Martin Bashir | November 27, 2012
>> with frantic and frenetic behind-the-scenes negotiations as both sides work against the clock trying to reach an agreement on the fiscal cliff that is fast approaching. the president is trying to ramp up public pressure on congress to accept his ideas for debt reduction in. in the coming days he meets with small business owners, middle class taxpayers, around corporate leaders. friday he tried to recapture his winning spirit in pennsylvania touring a toy manufacturing plant . i don't think the event is in whoville but the republicans as grinch playbook is probably evident enough. to hear some of the president's team, they see this christmas going their way.
>> i think we're going to get this done. i'm more positive than most. i'm heartened by many ever my senate republican colleagues who have stepped forward and basically said that their real oath is to america and not to a washington loppiest named grover norquist .
>> it's actually true. some republicans have signaled a willingness to buck grover norquist and his anti-tax pledge and raise some new revenue. "the wall street journal " weighed in with a reasonable argument. president obama 's re-election means the taxes for upper income earners are going up one way or another. speaker john boehner deserves some leeway to try to mitigate the damage by negotiating a larger tax reform . leeway to negotiate sounds pretty sane to me. for some, of course, that's a great big lump of coal wrapped up as an early christmas present.
>> revenue that happens to be the democratic code word for tax increases. that is simply not an acceptable position for any true conservative. republicans were not elected to rubber stamp obama's agenda.
>> seems some news personalities may be taking a tax increase on the highest earners somewhat personally. anyway, republicans didn't win the white house or the senate. i wonder what other conservatives have to say about that.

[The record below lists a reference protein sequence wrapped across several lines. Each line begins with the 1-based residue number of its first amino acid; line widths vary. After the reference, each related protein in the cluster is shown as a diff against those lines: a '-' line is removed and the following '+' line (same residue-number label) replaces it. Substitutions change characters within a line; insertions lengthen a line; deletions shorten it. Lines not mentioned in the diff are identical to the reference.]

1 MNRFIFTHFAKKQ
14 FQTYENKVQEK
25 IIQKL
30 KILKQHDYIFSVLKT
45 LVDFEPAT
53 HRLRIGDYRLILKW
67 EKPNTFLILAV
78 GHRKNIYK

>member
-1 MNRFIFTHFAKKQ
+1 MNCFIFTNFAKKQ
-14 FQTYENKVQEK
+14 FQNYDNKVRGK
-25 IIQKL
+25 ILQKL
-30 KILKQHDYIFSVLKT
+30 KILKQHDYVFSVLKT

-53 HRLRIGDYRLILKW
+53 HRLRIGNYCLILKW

>> the republicans are in a shocking amount of disarray right now. the republican party has not developed an alternative idea set other than what mitt romney and paul ryan were campaigning on and sort of by default it has become their opening negotiation position.
>> i see. so their opening position is the one that was vigorously debated and comprehensively defeated just three weeks ago. i guess the only question now is, who will play naughty and who will play nice ? let's get in our panel now. in a special new york appearance, msnbc political analyst david corn , author of too many books to mention. and in philadelphia, lehigh university professor james peterson . david , if i can start with you, as we approach the final tally, it appears that mitt romney will indeed receive 47% of the national vote. he is mr. 47%, and some republicans are saying that the president should start his negotiations with mitt romney 's policies. does that make sense to you?
>> well, no. one thing that i think was refreshing about the election that we just went through, all of us in this country, was it was one of the most ideological policy driven elections in a number of years. the president very clearly made his case for raising taxes in fairness and using money to invest in infrastructure, innovation, education while paying down the debt. mitt romney and paul ryan -- don't forget paul ryan is still out there lurking about somewhere.
>> speaker boehner says he will be involved in the discussions with the president.
>> and they made a very strong ideological case on their side that you got to, you know, lower tax rates for all, don't worry as much about the deficit, the revenues will come in, and we have to get rid of the social safety net the way it's been, and cut spending, slash spending dramatically. it was very divided policywise and barack obama won pretty handily.
>> a week after the election john boehner , speaker boehner , does a press statement and he says we're not going to raise revenues. we should look at loopholes and deductions.
>> one thing that hasn't changed and you can put on as many senate republicans as you want looking reasonable. what hasn't changed is the tea party caucus in the house. they've lost a few members, but they're still a majority and john boehner has to find some way to get something past them. that's why i doubt there will be a christmastime deal. i think the president is going to have to let these tax cuts end and then boehner may have a chance of convincing them to pass tax cuts for the bottom 98% without the top 2%.
>> do you agree with that, dr. peterson ? that the president will be forced to allow these to run their course simply so that republicans in the house won't have to face the wroth, or the wrath as you like to say, of grover norquist ?